Spearheaded by Uniontown Ruritan, and the vision of several members of the community, the Uniontown health clinic is a collaboration of Ruritan, USD 235 School District, the Bourbon County Commission, the City of Uniontown and Girard Medical Center.

To see a prior fortscott.biz story on the clinic, click below:

Uniontown Collaboration: New Health Clinic Coming

Girard Medical Clinic, Girard, Ks. Photo from its’ website.

“We at GMC want to partner with the local community there in Uniontown to offer primary care services for an area where it is difficult to access those services currently,” Ruth Duling, Girard Medical Center CEO said.

The project is moving forward quicker since receiving U.S. coronavirus emergency funds which is distributed locally through the Bourbon County SPARK program. That program is to spur on the Kansas economy following the devastating effects of the COVID-19 Pandemic.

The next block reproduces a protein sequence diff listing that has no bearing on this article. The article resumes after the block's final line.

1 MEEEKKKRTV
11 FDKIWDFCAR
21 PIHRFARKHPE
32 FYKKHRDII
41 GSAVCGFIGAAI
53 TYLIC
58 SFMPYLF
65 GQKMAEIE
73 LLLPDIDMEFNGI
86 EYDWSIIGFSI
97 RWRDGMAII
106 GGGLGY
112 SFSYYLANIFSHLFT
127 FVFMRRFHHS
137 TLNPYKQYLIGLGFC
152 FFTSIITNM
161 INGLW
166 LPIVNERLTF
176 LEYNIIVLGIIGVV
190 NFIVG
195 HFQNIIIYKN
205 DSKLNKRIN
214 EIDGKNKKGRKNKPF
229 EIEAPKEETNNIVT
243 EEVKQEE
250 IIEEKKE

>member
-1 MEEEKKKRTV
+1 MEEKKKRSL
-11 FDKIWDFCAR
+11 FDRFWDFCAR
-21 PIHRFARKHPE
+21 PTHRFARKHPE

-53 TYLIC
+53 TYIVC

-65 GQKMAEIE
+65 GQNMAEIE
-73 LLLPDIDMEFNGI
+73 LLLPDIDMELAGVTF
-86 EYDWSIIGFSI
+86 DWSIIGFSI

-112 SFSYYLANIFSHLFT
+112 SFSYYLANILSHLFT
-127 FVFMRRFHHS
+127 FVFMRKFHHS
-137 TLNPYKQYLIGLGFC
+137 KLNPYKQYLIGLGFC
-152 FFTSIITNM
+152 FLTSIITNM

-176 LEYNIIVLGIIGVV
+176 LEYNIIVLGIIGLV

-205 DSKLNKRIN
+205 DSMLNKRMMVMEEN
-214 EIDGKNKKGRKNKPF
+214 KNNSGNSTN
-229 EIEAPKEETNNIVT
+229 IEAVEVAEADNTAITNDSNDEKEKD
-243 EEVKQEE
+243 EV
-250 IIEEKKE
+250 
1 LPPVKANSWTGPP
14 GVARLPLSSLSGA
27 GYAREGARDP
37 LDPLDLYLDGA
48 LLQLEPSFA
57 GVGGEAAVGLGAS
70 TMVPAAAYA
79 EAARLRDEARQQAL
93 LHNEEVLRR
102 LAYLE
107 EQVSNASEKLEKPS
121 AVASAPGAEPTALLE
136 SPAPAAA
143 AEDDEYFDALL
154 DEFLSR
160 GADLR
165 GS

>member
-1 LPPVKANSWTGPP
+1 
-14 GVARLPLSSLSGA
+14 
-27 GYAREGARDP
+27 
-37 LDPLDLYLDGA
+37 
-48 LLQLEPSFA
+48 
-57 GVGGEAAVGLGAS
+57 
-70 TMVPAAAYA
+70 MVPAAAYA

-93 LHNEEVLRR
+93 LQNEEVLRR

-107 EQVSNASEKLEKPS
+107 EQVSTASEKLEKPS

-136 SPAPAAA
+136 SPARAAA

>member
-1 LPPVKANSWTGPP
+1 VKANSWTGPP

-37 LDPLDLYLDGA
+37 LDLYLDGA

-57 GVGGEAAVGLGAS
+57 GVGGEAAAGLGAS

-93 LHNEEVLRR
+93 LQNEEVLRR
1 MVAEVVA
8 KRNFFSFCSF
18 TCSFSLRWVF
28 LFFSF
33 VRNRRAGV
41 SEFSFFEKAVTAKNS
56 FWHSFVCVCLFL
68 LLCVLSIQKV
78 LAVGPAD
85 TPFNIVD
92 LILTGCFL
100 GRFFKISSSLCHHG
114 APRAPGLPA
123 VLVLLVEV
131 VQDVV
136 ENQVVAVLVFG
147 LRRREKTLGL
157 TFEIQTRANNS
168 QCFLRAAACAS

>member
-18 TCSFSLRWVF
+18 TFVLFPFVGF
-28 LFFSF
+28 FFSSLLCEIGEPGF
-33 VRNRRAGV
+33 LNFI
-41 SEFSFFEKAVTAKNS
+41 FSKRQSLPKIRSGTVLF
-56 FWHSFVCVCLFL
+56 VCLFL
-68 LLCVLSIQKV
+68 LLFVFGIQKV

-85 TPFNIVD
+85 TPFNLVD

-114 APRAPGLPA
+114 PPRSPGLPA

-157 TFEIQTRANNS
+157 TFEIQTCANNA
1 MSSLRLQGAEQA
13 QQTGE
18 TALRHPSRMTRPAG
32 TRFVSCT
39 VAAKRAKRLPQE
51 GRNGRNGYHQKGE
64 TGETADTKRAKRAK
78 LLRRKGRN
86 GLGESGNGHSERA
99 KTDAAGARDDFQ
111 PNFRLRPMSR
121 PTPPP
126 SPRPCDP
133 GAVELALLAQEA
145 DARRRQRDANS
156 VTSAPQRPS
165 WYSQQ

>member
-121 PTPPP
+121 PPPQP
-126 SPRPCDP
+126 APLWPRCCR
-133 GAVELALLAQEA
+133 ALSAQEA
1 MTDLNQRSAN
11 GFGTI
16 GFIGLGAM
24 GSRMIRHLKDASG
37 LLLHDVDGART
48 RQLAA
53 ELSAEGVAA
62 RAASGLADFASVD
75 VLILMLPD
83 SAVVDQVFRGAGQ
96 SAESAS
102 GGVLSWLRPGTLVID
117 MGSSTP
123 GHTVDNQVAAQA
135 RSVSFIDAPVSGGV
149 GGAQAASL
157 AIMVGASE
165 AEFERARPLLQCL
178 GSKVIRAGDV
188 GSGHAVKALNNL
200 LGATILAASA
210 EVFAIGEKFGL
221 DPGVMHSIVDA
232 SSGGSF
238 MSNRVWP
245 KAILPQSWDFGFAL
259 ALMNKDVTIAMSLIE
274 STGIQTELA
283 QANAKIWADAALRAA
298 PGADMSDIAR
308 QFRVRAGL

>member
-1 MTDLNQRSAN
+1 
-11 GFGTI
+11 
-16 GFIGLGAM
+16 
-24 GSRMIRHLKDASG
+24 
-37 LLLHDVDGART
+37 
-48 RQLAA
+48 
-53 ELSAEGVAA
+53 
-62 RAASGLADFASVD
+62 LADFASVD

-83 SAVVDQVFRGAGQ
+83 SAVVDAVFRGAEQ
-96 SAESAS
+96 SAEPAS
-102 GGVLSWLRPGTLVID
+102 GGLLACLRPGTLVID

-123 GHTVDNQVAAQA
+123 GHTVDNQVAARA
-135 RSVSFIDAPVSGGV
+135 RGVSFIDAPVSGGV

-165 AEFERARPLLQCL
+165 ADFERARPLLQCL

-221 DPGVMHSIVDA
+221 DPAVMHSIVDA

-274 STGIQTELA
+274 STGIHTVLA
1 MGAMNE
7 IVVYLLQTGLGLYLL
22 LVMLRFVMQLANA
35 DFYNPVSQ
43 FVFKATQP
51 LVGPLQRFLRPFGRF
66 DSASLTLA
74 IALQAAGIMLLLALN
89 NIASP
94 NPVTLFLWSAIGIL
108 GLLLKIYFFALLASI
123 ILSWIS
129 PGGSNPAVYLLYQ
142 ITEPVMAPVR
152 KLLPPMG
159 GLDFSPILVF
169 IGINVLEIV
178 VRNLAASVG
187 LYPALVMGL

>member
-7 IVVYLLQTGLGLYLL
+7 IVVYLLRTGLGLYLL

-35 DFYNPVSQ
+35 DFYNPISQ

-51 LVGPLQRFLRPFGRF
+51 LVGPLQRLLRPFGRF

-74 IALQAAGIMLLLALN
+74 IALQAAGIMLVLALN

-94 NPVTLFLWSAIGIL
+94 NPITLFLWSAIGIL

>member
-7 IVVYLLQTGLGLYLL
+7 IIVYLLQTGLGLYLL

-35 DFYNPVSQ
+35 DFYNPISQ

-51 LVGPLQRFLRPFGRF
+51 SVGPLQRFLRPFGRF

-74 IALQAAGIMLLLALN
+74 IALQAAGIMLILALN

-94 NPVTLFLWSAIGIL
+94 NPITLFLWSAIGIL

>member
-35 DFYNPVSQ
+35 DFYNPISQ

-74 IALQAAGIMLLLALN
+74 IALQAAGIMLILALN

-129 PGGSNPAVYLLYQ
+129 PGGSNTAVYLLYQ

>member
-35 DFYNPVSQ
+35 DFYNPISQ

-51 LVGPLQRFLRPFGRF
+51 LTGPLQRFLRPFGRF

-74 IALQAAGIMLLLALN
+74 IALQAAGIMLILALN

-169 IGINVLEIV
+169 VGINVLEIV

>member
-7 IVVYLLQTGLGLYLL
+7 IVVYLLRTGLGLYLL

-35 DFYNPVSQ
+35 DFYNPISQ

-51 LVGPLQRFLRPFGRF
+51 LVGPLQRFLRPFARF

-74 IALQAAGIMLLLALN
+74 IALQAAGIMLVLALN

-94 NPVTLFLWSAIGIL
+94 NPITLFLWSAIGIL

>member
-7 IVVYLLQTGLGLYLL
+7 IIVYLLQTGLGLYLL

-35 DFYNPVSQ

The Strengthening People and Revitalizing Kansas (SPARK) grant was applied for by Uniontown’s school district, which owns the property for the health clinic. The building is the former superintendent’s office.

Mark Warren, Uniontown Ruritan member, opens the door of the medical clinic building just south of the Uniontown High School football field.

“The school district applied for SPARK funding because the property to be renovated for use as the clinic,  belongs to the school,” Duling said.